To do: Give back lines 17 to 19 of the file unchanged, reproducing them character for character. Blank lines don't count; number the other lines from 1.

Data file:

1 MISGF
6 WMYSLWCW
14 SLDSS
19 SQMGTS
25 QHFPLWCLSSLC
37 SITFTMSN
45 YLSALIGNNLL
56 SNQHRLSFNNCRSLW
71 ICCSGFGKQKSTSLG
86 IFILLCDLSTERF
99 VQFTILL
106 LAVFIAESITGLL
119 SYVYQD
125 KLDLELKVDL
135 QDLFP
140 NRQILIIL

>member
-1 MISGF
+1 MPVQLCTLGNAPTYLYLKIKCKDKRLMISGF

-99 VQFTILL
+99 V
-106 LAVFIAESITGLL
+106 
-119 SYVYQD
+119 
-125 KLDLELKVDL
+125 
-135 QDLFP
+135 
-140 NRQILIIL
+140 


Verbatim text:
>member
-1 MISGF
+1 MPVQLCTLGNAPTYLYLKIKCKDKRLMISGF